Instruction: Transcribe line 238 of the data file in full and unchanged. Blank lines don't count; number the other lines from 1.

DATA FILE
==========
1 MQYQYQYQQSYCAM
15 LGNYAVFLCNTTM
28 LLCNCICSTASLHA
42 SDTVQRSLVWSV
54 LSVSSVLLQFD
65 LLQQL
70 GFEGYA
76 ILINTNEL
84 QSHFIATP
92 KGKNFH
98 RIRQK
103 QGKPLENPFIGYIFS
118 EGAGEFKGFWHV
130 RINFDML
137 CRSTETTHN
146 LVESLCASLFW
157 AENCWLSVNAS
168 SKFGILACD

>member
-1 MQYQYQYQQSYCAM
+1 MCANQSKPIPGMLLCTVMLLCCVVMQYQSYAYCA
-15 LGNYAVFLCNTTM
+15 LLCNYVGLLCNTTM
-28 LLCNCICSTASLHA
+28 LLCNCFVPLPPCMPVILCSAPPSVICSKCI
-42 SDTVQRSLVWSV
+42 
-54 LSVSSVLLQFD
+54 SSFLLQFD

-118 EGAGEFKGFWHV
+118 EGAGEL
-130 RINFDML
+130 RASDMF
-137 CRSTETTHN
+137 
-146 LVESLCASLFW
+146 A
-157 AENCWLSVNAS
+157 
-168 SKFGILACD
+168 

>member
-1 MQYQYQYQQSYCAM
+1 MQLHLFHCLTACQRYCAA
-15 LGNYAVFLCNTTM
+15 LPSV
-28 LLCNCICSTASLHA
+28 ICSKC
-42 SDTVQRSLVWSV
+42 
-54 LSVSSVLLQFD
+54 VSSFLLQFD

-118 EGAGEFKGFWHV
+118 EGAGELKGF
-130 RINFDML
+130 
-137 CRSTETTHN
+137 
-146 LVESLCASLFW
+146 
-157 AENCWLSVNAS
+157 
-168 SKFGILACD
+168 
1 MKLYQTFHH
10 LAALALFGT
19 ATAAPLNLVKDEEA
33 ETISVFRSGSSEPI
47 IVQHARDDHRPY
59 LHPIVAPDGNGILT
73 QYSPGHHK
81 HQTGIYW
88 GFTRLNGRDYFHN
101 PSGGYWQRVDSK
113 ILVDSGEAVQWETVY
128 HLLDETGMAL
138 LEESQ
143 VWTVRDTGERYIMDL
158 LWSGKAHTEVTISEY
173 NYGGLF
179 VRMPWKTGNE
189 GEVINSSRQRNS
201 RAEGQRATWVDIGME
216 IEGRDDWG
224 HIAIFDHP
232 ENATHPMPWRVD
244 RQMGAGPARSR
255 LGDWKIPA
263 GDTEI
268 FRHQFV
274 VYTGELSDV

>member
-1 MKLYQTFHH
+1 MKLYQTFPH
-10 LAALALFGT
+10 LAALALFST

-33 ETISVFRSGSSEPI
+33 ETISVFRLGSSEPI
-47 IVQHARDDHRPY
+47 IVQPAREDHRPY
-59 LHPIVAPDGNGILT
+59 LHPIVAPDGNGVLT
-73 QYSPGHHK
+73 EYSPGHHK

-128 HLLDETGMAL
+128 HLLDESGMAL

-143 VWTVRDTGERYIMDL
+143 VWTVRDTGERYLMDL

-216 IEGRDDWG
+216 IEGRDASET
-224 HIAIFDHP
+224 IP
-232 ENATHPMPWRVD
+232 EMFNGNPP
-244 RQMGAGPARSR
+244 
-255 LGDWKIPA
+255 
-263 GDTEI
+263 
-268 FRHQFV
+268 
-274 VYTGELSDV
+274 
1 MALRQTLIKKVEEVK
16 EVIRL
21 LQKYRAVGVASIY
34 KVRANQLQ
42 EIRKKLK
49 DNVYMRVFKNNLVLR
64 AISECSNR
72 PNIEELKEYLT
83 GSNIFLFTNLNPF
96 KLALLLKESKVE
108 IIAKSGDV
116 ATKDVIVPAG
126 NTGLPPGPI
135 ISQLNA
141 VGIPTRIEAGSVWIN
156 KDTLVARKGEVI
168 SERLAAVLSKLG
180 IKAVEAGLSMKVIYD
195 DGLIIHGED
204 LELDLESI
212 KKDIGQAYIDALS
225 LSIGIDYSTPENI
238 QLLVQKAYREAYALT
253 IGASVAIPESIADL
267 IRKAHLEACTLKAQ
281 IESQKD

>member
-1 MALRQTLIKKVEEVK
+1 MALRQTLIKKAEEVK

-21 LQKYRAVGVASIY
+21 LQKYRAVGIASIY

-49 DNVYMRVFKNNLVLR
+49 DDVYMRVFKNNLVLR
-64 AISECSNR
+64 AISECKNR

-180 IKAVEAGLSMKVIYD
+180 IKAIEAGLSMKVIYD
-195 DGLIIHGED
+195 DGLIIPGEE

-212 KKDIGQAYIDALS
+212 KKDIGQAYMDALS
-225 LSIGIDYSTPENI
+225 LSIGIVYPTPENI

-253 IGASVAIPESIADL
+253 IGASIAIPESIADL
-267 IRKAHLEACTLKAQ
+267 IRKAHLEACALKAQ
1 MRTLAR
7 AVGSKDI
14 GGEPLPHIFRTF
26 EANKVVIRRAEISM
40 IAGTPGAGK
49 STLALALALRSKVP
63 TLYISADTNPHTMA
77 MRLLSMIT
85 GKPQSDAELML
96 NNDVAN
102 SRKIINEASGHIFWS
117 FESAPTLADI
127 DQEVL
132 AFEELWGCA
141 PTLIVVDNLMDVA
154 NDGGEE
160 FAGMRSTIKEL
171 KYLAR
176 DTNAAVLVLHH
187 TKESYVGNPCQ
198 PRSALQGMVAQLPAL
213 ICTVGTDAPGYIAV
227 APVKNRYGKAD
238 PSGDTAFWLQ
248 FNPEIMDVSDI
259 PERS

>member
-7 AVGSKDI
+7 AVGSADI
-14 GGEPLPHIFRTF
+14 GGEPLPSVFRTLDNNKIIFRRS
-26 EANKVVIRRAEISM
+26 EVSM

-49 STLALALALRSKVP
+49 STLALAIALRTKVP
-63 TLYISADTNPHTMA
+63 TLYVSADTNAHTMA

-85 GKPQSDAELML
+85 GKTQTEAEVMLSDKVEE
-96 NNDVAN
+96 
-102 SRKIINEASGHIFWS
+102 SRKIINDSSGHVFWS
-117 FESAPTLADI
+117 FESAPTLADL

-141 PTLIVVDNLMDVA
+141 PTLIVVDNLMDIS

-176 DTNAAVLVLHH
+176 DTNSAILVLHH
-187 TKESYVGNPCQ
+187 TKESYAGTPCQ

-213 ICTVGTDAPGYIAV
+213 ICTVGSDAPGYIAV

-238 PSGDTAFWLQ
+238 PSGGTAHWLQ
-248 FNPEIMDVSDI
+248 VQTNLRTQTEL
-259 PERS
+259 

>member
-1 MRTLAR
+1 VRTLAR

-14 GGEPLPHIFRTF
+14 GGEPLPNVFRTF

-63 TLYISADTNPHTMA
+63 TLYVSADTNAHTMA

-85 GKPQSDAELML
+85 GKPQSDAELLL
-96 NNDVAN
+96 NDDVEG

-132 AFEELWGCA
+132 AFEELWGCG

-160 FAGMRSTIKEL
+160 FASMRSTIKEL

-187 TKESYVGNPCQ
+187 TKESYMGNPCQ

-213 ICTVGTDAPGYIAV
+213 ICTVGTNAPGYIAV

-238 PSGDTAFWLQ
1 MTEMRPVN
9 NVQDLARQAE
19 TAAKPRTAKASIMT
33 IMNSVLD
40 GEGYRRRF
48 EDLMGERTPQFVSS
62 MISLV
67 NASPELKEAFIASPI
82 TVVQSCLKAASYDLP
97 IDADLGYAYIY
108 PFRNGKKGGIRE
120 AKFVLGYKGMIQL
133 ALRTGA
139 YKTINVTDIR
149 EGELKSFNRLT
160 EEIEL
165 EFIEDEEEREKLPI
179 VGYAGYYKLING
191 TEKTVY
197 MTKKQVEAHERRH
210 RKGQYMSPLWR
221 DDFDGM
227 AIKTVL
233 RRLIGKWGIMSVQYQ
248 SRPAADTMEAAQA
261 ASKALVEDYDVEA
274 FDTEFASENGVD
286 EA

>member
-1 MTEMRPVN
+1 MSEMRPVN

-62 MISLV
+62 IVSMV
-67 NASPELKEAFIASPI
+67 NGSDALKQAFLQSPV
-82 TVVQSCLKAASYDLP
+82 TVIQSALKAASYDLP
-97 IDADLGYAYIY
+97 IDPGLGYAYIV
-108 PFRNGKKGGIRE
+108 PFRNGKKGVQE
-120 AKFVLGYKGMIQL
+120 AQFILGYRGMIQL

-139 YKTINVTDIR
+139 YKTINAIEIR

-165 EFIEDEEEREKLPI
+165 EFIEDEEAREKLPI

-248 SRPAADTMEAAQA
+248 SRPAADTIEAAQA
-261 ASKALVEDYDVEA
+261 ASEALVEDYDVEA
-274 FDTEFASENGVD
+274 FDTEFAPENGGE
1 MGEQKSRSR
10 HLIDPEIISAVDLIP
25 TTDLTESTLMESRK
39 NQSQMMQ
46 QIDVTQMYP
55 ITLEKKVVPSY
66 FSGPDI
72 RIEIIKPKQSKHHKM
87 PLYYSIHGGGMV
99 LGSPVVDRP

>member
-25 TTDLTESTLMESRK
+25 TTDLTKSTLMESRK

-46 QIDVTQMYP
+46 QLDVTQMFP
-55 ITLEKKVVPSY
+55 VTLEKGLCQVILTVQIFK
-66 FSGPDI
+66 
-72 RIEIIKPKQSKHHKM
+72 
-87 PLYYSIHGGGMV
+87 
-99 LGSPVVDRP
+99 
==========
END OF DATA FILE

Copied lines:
-85 GKPQSDAELML